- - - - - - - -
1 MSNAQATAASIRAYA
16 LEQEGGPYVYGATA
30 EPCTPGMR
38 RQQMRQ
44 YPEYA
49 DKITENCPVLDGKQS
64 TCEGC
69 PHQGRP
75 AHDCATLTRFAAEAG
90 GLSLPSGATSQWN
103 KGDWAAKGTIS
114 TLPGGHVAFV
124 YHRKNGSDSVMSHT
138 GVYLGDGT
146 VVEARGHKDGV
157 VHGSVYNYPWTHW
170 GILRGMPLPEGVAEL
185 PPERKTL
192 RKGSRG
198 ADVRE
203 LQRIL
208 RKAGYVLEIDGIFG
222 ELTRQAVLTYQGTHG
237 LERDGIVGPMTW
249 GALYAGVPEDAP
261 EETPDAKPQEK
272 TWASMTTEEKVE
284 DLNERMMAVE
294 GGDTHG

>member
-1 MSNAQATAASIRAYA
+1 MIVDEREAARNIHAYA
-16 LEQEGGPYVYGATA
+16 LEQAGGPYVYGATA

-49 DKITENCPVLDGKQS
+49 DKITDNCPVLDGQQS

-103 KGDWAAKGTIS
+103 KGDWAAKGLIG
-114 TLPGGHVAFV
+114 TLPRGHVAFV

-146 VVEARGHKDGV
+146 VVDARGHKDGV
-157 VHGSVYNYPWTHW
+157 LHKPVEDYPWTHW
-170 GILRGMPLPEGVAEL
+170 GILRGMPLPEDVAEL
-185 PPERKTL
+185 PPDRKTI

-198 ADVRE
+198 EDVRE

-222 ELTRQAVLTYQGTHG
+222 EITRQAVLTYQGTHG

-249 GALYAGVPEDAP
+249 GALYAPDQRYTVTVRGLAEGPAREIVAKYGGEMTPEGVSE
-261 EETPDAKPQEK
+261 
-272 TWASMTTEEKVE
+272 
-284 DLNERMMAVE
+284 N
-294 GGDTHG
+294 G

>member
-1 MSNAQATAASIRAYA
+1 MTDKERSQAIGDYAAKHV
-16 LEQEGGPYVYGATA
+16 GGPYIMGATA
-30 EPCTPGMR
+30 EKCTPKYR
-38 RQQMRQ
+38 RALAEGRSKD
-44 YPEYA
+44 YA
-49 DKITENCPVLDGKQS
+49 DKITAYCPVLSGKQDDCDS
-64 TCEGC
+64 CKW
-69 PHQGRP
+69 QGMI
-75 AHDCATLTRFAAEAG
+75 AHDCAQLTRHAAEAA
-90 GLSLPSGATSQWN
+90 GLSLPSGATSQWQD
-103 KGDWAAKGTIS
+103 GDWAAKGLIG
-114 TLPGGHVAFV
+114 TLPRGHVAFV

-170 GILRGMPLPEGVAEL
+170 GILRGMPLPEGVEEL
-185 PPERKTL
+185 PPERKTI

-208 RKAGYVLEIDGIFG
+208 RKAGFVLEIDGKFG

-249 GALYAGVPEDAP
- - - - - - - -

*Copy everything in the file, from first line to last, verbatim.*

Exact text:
1 MSNAQATAASIRAYA
16 LEQEGGPYVYGATA
30 EPCTPGMR
38 RQQMRQ
44 YPEYA
49 DKITENCPVLDGKQS
64 TCEGC
69 PHQGRP
75 AHDCATLTRFAAEAG
90 GLSLPSGATSQWN
103 KGDWAAKGTIS
114 TLPGGHVAFV
124 YHRKNGSDSVMSHT
138 GVYLGDGT
146 VVEARGHKDGV
157 VHGSVYNYPWTHW
170 GILRGMPLPEGVAEL
185 PPERKTL
192 RKGSRG
198 ADVRE
203 LQRIL
208 RKAGYVLEIDGIFG
222 ELTRQAVLTYQGTHG
237 LERDGIVGPMTW
249 GALYAGVPEDAP
261 EETPDAKPQEK
272 TWASMTTEEKVE
284 DLNERMMAVE
294 GGDTHG

>member
-1 MSNAQATAASIRAYA
+1 MIVDEREAARNIHAYA
-16 LEQEGGPYVYGATA
+16 LEQAGGPYVYGATA

-49 DKITENCPVLDGKQS
+49 DKITDNCPVLDGQQS

-103 KGDWAAKGTIS
+103 KGDWAAKGLIG
-114 TLPGGHVAFV
+114 TLPRGHVAFV

-146 VVEARGHKDGV
+146 VVDARGHKDGV
-157 VHGSVYNYPWTHW
+157 LHKPVEDYPWTHW
-170 GILRGMPLPEGVAEL
+170 GILRGMPLPEDVAEL
-185 PPERKTL
+185 PPDRKTI

-198 ADVRE
+198 EDVRE

-222 ELTRQAVLTYQGTHG
+222 EITRQAVLTYQGTHG

-249 GALYAGVPEDAP
+249 GALYAPDQRYTVTVRGLAEGPAREIVAKYGGEMTPEGVSE
-261 EETPDAKPQEK
+261 
-272 TWASMTTEEKVE
+272 
-284 DLNERMMAVE
+284 N
-294 GGDTHG
+294 G

>member
-1 MSNAQATAASIRAYA
+1 MTDKERSQAIGDYAAKHV
-16 LEQEGGPYVYGATA
+16 GGPYIMGATA
-30 EPCTPGMR
+30 EKCTPKYR
-38 RQQMRQ
+38 RALAEGRSKD
-44 YPEYA
+44 YA
-49 DKITENCPVLDGKQS
+49 DKITAYCPVLSGKQDDCDS
-64 TCEGC
+64 CKW
-69 PHQGRP
+69 QGMI
-75 AHDCATLTRFAAEAG
+75 AHDCAQLTRHAAEAA
-90 GLSLPSGATSQWN
+90 GLSLPSGATSQWQD
-103 KGDWAAKGTIS
+103 GDWAAKGLIG
-114 TLPGGHVAFV
+114 TLPRGHVAFV

-170 GILRGMPLPEGVAEL
+170 GILRGMPLPEGVEEL
-185 PPERKTL
+185 PPERKTI

-208 RKAGYVLEIDGIFG
+208 RKAGFVLEIDGKFG

-249 GALYAGVPEDAP